Opened 8 years ago
Last modified 5 years ago
#15904 new defect
Defining __eq__ without defining __ne__ or __cmp__: sage/combinat
Reported by: | darij | Owned by: | |
---|---|---|---|
Priority: | major | Milestone: | sage-6.4 |
Component: | combinatorics | Keywords: | sage-combinat, equality, inheritance |
Cc: | tscrim, sage-combinat, nthiery, jakobkroeker | Merged in: | |
Authors: | Reviewers: | ||
Report Upstream: | N/A | Work issues: | |
Branch: | Commit: | ||
Dependencies: | Stopgaps: | wrongAnswerMarker |
Description (last modified by )
I think one should always define at least one of __ne__
and __cmp__
on a class when one defines __eq__
, unless one really wants to have !=
to behave differently from the negation of ==
(or one is happy with the __ne__
inherited from the superclass; but then why would one redefine __eq__
to begin with?):
sage: ContreTableaux(4) == ContreTableaux(4) True sage: ContreTableaux(4) != ContreTableaux(4) True
or also (here the !=
is inherited from CombinatorialObject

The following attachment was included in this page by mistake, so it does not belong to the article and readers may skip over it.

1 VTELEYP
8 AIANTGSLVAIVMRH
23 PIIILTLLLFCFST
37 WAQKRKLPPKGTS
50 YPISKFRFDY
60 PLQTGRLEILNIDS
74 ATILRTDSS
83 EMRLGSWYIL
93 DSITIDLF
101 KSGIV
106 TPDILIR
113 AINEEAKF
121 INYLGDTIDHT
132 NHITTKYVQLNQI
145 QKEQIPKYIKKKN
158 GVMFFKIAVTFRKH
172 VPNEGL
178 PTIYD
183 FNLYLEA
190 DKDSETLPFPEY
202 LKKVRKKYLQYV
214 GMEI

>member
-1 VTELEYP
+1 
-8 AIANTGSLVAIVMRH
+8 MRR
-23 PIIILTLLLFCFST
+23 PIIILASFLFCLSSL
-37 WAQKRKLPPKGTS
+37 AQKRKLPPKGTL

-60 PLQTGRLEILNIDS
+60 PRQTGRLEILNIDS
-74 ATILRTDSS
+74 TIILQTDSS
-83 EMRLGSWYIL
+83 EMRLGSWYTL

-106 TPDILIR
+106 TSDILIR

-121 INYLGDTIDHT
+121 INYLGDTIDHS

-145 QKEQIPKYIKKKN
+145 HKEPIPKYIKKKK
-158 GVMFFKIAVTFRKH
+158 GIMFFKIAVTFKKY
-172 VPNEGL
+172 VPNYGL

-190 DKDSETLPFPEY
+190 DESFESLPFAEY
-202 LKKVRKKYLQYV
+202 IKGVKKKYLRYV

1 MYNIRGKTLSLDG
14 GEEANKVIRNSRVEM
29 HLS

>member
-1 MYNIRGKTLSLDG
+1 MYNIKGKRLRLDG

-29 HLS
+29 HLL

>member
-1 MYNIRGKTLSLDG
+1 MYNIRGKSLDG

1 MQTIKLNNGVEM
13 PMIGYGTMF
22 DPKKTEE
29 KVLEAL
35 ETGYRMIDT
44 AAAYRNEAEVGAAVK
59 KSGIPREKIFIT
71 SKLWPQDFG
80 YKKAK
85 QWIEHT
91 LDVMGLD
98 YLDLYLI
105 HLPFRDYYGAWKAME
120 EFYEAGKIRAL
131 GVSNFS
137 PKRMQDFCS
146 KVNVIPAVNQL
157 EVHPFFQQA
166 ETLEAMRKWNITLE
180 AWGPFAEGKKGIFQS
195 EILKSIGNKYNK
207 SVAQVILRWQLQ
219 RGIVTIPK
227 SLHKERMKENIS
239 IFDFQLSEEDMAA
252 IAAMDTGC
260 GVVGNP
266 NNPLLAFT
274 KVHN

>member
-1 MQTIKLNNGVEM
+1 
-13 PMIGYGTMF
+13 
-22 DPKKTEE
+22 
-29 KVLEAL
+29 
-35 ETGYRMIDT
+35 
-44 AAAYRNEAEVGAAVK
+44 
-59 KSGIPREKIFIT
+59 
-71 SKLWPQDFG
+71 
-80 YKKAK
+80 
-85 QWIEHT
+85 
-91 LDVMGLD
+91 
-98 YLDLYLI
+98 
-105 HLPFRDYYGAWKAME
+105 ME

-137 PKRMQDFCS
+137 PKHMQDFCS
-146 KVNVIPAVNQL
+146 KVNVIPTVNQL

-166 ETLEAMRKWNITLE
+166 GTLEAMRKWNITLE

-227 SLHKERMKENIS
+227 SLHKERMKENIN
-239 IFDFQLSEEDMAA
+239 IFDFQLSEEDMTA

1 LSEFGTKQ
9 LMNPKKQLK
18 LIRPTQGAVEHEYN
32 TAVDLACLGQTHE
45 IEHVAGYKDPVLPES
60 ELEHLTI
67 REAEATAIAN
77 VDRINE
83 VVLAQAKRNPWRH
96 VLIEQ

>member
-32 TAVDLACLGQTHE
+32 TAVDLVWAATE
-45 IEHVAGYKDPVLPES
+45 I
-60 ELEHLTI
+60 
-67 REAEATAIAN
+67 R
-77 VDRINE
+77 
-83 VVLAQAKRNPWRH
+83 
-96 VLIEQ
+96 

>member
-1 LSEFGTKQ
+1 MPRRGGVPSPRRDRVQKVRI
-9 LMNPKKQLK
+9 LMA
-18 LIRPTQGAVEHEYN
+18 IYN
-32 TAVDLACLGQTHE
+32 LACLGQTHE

):
sage: Core([1,1],3) != Core([1,1],4) False sage: Core([1,1],3) == Core([1,1],4) False
Here is a result of searching for this antipattern in the sage/combinat subfolder:
https://www.dropbox.com/s/lca1yfw1qsz6ycy/ne.txt
Some of these do define __cmp__
, but redefining __ne__
might lead to a speedup, so I kept them in the file even if these are not bugs per se.
Should we just fix them all robotically?
Change History (11)
comment:1 Changed 8 years ago by
- Description modified (diff)
comment:2 Changed 8 years ago by
comment:3 follow-up: ↓ 4 Changed 8 years ago by
I'm not sure if TestSuite? is always applicable in such cases -- e.g. what should I apply TestSuite? to in order to see the issue with Core
?
Redefining CombinatorialObject.__ne__
might come with a little speed penalty, but I guess it translates into either a bugfix or a speedup in most classes inheriting from CombinatorialObject
because those redefine __eq__
to something either more correct or faster. This wouldn't, however, solve all the issues here. For example, ContreTableaux